In 1921 Einstein won the Nobel Prize not for his work on relativity, but for solving a puzzle that had baffled scientists since 1887 – the photoelectric effect. In one of the three ground-breaking papers he published in 1905 he explained it in one astonishing blow: the light is quantized. His work was the first step in launching quantum theory.
Tomorrow New Journal of Physics (NJP) publishes a special celebratory focus issue containing a series of new papers looking at the latest applications of the phenomenon first explained by Einstein one hundred years ago. NJP is co-owned by the Institute of Physics and Deutsche Physikalische Gesellschaft (the German Physical Society).
First noticed by Hertz in 1887, the photoelectric effect is the emission of electrons from a surface (usually metallic) on exposure to electromagnetic radiation (such as visible light and ultraviolet radiation).
On 17 March 1905 - three days after his 26th birthday - Einstein submitted a paper titled "A heuristic point of view concerning the production and transformation of light" to Annalen der Physik. In it he suggested that light can be thought of as individual packets or “quanta” of energy. This hypothesis, which had been tentatively proposed by Max Planck a few years earlier, directly challenged the wave theory of light. However, Einstein was able to use the idea to explain certain puzzles about the way that light, or other electromagnetic radiation, ejected electrons from a metal via the photoelectric effect.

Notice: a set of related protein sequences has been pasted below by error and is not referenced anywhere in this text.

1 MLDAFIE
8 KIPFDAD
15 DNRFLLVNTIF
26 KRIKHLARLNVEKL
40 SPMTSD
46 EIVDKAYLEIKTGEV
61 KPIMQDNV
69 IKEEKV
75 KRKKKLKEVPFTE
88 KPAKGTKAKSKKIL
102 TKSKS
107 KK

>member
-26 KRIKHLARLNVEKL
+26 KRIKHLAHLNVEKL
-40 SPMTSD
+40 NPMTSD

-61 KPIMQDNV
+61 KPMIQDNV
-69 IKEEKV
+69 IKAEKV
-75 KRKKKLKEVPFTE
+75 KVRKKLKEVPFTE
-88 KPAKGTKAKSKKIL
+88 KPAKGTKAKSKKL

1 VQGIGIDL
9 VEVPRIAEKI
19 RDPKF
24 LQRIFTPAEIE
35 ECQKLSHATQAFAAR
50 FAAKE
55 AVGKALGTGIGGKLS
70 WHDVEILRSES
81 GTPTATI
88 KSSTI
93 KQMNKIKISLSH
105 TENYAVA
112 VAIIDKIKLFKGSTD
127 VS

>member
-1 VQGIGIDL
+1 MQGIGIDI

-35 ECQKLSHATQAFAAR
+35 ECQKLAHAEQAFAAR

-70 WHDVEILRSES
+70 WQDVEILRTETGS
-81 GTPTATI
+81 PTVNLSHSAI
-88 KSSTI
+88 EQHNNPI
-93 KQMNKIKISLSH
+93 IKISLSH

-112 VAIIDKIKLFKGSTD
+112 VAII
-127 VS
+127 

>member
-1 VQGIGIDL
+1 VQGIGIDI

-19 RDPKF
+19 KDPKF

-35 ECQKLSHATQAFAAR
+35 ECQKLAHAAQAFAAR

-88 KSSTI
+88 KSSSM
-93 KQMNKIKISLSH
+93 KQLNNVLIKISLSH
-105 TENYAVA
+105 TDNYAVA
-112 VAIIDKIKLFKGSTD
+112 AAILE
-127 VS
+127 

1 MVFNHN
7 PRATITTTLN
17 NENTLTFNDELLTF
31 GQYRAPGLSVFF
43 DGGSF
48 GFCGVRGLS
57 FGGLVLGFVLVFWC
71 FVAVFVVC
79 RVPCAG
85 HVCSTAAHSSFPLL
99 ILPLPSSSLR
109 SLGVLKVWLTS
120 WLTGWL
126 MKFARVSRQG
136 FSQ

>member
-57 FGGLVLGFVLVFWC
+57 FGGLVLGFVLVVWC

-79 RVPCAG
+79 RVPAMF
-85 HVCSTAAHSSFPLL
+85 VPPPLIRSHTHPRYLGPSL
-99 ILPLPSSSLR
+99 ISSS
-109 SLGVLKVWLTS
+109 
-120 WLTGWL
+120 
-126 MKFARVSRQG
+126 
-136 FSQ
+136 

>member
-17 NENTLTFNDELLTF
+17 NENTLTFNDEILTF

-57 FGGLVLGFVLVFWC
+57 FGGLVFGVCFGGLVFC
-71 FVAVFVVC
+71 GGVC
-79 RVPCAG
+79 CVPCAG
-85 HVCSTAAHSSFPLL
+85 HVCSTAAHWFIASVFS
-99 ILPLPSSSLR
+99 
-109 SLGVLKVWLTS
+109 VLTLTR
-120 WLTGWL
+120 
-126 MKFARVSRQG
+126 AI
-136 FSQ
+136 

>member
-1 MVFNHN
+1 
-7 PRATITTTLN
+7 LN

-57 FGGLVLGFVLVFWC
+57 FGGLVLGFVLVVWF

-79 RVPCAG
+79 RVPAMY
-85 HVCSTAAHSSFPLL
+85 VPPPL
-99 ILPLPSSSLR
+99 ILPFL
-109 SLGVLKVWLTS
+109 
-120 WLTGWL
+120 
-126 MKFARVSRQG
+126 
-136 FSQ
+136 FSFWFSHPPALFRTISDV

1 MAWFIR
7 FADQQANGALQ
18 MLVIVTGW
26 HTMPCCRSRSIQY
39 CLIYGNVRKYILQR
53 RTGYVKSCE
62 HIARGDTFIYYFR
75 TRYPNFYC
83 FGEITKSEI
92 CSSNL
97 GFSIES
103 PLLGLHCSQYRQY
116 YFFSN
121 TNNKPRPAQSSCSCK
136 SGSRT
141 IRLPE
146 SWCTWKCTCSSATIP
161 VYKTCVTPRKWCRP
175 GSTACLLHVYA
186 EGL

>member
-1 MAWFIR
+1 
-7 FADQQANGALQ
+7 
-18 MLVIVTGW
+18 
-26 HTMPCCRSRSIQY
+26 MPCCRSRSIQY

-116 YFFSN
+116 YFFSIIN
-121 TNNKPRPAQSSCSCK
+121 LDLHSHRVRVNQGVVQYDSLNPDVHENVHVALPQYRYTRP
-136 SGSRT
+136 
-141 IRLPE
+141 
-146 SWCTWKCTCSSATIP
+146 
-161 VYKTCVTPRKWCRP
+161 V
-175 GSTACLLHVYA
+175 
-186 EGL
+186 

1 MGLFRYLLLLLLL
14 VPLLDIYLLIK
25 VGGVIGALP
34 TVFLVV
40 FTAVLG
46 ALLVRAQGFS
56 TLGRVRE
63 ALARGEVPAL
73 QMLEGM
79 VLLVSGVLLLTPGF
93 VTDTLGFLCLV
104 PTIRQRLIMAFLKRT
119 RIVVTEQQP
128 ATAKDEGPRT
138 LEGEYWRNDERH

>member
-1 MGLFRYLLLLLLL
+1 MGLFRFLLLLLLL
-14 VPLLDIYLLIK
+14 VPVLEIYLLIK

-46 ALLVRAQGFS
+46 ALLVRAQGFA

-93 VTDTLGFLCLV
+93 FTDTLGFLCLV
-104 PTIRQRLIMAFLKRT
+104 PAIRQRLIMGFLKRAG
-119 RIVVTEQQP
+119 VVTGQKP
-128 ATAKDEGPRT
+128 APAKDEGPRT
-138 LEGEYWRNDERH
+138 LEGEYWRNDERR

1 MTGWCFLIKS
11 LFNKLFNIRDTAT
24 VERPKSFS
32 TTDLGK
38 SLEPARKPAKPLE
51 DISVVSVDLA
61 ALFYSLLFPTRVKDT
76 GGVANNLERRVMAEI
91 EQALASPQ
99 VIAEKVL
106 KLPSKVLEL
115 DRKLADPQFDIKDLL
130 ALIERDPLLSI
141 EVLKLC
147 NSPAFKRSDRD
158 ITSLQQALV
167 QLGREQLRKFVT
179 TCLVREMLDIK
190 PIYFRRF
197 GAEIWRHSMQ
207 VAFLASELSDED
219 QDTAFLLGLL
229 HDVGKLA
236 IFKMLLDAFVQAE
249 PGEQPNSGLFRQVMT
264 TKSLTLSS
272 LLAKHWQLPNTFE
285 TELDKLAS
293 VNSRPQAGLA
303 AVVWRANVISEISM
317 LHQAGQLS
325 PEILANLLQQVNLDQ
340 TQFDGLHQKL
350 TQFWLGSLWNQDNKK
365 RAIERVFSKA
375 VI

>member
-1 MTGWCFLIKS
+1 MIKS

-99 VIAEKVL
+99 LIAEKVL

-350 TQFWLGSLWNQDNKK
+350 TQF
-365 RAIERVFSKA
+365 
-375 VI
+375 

"The arguments Einstein used in the photoelectric and subsequent radiation theory are staggering in their boldness and beauty," says Frank Wilczek, a theorist at the Massachusetts Institute of Technology who shared the 2004 Nobel Prize for Physics. "He put forward revolutionary ideas that both inspired decisive experimental work and helped launch quantum theory." Although not fully appreciated at the time, Einstein's work on the quantum nature of light was the first step towards establishing the wave-particle duality of quantum particles.
Photoemission is now one of the major tools for detailed investigations of the electronic structure of matter and contributes heavily to our understanding of the properties of matter. It provides the complete set of quantum numbers for electrons in a solid and has been called the “smoking gun” for solving difficult puzzles in condensed matter physics.
This celebratory focus issue of NJP shows examples of the rich variety of applications of the phenomenon first explained by Einstein one hundred years ago.
Franz Himpsel, guest editor of the issue, said: “The papers in this special issue demonstrate some of the new directions in photoemission. For example, how scientists are now designing fast electronic devices using “hot electrons”, and complex materials such as high-temperature superconductors which has opened a new field of tailored electronic materials where the electrons are highly correlated”.
Source: Institute of Physics
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